Dividends are good. More dividends are even better. Beyond the extra jingle in your pocket every quarter, that dividend is often tied to a company with improving fundamentals. Otherwise, it wouldn't be so quick to part with even more of its cash.

Let's take a closer look at four companies that inched their payouts higher this past week.

CVS (NYSE:CVS) is checking in with a healthier dividend. The country's largest pharmacy chain, with 5,400 stores, inched its quarterly payout 7% higher. Going from $0.03625 to $0.03875 may seem like an absurd splitting of copper pennies, but it does indicate that CVS is feeling fine despite toiling away in a sector with heavy consolidation. In fact, this is now the third year in a row that CVS has raised its rate of distribution.

Homebuilder D.R. Horton (NYSE:DHI) also raised the stakes. Real estate developers have had it rough over the past few months; investors have grown nervous over slower new housing starts, fearing that higher mortgage rates will send home prices lower. Just don't go telling Horton that. Its new home orders are coming in at a record clip, and it's willing to put its money where its mouth is. When you factor in a 4-for-3 stock split, Horton's dividend has soared by 48% over the past year alone.

Pentair (NYSE:PNR) was another gusher. The specialist in enclosures and water-related products grew its quarterly payout by a penny to $0.14 a share. It marks the 30th consecutive year of dividend hikes for long-term Pentair investors. Then again, holding for the long term isn't always an option. Witness how rival Water Pik (NYSE:PIK) agreed to a buyout by a Carlyle Group subsidiary earlier this month.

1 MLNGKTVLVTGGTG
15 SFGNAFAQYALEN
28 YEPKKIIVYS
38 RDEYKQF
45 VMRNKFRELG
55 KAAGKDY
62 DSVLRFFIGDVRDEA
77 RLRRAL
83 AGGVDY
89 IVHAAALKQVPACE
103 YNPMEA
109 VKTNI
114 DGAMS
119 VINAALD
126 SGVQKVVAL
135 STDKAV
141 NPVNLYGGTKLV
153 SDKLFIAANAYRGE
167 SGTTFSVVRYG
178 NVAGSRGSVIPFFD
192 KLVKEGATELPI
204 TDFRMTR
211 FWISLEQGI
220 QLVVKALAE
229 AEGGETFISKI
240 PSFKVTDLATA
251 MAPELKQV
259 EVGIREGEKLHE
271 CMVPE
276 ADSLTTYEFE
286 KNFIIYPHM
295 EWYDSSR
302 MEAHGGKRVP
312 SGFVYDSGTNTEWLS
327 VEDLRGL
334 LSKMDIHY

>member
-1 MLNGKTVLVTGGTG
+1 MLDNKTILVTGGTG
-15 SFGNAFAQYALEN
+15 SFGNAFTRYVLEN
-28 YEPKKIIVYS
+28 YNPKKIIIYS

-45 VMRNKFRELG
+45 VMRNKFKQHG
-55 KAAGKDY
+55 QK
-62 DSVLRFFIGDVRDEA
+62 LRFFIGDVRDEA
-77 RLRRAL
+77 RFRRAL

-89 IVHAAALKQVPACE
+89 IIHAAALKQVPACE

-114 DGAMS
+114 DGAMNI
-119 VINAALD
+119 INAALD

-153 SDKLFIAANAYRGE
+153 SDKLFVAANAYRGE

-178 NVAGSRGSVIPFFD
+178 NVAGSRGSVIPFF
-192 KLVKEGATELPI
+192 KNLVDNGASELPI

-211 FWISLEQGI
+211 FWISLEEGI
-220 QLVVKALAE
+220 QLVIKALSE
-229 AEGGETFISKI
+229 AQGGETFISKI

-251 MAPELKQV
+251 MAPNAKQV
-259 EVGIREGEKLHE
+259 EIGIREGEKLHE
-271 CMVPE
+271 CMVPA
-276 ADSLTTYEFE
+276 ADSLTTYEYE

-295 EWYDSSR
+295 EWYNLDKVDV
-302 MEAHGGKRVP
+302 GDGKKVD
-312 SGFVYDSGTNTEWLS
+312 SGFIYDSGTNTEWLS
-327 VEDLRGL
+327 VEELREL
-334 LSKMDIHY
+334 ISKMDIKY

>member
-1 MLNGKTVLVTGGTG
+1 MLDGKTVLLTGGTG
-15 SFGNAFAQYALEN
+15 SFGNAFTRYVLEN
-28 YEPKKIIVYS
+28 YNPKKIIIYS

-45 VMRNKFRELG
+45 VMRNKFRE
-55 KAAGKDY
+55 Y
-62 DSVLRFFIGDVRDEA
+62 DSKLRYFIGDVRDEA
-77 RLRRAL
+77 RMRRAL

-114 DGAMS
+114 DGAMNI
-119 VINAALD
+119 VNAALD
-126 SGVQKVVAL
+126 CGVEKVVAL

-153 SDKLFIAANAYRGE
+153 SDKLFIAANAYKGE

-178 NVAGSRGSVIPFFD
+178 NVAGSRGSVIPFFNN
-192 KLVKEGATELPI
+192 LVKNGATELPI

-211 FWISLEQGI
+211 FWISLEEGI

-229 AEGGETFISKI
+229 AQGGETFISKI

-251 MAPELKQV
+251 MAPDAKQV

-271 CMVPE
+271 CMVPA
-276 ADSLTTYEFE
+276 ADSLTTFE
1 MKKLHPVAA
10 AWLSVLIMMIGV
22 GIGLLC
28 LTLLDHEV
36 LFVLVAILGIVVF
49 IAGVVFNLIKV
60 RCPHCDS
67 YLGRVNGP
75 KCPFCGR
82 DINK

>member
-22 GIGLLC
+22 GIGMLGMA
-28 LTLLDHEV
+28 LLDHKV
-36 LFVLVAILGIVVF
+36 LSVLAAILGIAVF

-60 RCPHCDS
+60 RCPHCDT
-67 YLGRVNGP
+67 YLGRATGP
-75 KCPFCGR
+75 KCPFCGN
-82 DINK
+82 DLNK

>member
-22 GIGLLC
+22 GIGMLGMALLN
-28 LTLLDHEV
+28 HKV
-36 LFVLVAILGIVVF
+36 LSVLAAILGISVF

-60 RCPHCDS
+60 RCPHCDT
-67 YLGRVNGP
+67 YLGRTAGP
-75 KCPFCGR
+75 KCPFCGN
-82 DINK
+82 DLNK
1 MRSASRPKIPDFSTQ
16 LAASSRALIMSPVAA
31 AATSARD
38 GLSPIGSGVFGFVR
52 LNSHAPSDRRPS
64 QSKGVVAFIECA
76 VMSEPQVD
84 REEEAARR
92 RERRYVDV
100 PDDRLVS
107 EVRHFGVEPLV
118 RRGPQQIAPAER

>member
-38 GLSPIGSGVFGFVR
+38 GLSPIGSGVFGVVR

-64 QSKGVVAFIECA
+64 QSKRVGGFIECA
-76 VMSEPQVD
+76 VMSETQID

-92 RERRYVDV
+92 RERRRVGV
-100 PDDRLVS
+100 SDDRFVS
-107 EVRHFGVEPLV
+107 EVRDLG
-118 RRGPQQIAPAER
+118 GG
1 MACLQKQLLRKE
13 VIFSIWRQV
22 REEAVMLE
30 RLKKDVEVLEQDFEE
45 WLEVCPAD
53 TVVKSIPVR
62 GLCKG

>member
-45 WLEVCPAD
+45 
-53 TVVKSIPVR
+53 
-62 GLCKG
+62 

Finally, we have Educational Development (NASDAQ:EDUC). I last looked at that company nearly four years ago, when I singled it out as one of ten promising stocks trading for less than $10 back in 2002. It's still trading in the single digits, though the company remains profitable despite essentially flat sales and earnings through the first nine months of fiscal 2006. Educational Development sells children's books through a network of home-based representatives, borrowing a page from the Tupperware (NYSE:TUP) playbook. Educational Development pays out its dividends in annual installments, and it will be going from $0.15 to $0.20 per share this year.

Subscribers to our Motley Fool Income Investor newsletter can appreciate companies that send more and more money to their investors. Analyst Mathew Emmert has often singled out companies committed to growing their distributions with market-thumping results.

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Longtime Fool contributor Rick Munarriz pays attention to yield signs. He does not own shares in any of the companies mentioned in this story. Tupperware is an Income Investor pick. The Fool has adisclosure policy. Rick is also part of theRule Breakersnewsletter research team, seeking out tomorrow's ultimate growth stocks a day early.